In 1978, the state decided to settle the lawsuit, rather than go to trial. The result was a two-part consent decree that detailed rights of persons with developmental disabilities at Pineland and in the community. The right to live in the least restrictive and most normal conditions possible was a primary right.
The consent decree was unique in its inclusion of community standards. Both parts of the decree – in great detail – specify residents’ rights in areas including, physical environment food, staffing ratios, education, recreation and various therapies.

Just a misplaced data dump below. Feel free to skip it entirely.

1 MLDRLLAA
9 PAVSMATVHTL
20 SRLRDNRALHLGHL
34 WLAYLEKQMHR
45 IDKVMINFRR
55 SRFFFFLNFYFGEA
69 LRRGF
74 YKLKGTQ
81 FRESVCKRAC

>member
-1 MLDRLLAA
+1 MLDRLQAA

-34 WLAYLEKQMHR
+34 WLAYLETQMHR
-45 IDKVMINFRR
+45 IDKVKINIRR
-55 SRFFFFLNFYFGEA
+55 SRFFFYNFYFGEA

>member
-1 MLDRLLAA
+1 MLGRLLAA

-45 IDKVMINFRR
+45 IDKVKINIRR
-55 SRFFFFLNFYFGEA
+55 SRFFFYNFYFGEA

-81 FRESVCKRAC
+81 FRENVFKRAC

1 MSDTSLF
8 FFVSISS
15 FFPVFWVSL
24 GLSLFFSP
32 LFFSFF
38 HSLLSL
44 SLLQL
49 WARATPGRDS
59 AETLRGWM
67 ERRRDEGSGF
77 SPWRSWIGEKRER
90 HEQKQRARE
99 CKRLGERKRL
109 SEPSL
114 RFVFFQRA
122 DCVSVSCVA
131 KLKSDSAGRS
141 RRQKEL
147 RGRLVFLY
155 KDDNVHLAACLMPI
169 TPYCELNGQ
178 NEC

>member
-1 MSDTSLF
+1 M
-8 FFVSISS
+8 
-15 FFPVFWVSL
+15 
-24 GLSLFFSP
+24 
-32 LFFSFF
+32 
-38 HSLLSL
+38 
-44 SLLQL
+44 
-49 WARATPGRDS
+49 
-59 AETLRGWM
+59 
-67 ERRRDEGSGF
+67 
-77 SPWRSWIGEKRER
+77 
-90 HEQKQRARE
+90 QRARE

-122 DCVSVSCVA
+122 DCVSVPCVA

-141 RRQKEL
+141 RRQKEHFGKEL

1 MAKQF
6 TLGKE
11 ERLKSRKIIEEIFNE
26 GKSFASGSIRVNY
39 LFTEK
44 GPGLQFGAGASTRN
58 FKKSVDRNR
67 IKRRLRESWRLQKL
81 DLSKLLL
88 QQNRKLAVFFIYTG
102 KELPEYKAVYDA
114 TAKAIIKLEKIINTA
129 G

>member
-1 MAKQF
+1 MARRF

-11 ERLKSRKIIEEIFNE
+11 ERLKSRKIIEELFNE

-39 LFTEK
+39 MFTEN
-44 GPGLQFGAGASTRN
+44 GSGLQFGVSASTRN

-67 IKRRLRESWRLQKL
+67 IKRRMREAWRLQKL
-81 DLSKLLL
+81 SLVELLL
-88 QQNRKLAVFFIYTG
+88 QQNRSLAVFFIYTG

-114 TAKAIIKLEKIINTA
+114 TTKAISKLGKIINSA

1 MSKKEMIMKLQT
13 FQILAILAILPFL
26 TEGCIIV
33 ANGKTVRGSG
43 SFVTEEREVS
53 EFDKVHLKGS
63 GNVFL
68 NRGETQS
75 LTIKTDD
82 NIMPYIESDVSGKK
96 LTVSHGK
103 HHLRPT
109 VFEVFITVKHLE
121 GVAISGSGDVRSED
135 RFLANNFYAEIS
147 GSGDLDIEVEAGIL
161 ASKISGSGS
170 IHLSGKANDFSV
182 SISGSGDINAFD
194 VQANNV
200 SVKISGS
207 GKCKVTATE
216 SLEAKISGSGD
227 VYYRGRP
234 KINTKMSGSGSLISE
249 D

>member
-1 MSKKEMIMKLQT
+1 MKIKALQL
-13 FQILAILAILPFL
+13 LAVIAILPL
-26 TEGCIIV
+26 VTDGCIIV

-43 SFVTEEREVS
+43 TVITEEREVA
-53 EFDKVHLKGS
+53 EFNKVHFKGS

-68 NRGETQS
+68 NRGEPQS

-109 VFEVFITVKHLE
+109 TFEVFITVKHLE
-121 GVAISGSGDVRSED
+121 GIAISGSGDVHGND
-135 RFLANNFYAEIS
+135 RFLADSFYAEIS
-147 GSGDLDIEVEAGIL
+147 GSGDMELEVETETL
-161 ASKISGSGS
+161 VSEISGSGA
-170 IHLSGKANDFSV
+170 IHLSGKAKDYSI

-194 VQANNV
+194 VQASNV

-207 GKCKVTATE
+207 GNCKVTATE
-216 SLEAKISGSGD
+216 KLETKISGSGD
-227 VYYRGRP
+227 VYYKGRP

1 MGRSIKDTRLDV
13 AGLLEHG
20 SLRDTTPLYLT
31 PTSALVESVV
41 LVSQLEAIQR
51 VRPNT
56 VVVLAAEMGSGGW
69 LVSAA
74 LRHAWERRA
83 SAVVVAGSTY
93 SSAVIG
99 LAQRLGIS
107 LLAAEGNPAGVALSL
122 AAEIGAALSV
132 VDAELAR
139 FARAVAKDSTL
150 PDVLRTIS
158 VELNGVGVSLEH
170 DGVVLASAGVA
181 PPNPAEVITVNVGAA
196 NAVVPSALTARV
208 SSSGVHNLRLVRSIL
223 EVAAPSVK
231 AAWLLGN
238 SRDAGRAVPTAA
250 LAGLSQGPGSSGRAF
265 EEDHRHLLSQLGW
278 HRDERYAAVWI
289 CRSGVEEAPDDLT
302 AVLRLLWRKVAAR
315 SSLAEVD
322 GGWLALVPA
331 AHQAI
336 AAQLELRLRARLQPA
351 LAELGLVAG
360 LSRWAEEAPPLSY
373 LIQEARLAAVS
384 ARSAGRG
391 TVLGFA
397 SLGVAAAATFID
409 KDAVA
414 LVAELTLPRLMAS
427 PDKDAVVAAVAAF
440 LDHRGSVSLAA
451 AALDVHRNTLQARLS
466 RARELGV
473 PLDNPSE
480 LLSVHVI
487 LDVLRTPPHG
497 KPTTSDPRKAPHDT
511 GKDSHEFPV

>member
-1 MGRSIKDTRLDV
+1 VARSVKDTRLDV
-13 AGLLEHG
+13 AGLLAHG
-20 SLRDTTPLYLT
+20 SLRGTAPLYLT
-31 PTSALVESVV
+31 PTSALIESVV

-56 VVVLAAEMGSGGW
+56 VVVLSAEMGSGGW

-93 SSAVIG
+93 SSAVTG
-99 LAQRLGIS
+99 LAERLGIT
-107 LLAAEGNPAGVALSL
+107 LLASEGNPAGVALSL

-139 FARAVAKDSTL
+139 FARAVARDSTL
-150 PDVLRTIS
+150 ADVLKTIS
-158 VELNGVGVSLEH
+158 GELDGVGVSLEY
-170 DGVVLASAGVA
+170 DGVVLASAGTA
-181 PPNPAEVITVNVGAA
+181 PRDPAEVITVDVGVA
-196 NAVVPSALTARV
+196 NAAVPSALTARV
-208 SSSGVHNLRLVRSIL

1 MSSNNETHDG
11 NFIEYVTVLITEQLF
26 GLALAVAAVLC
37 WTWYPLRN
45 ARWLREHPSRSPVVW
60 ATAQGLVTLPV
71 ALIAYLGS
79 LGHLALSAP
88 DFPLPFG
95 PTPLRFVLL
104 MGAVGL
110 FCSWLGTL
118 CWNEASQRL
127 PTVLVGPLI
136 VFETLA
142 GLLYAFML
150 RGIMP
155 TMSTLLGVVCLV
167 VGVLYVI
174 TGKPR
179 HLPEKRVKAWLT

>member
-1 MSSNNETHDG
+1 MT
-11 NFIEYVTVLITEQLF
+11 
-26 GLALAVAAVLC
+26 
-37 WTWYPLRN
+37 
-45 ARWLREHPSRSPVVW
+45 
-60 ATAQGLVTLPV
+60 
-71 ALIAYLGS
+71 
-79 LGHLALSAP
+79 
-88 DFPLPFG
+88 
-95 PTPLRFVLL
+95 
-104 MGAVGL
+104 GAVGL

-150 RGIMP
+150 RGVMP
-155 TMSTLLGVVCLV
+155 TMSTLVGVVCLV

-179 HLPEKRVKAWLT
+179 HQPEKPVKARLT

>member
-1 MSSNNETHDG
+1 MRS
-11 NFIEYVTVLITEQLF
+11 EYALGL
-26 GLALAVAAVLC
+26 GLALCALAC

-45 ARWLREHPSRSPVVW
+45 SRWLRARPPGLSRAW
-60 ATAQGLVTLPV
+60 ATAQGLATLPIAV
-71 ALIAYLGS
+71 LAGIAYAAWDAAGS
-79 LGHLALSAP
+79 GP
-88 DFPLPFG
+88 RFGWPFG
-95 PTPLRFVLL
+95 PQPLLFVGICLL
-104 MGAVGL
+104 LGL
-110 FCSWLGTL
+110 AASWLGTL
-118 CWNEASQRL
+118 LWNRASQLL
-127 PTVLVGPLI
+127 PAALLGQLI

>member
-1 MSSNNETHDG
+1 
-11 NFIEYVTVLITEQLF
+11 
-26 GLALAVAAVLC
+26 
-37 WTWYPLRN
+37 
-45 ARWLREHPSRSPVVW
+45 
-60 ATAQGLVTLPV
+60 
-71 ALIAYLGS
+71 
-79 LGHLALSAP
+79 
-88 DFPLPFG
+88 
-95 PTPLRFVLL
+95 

It set deadlines for compliance. The state and communities had to create non-institutional housing, support services, education, and programming – and improve facilities, programming, and services at Pineland.
In 2010, the court released the state from oversight, deeming it in compliance. Many involved in the case and in providing services to persons with developmental disabilities have said the state never fully complied and still has not.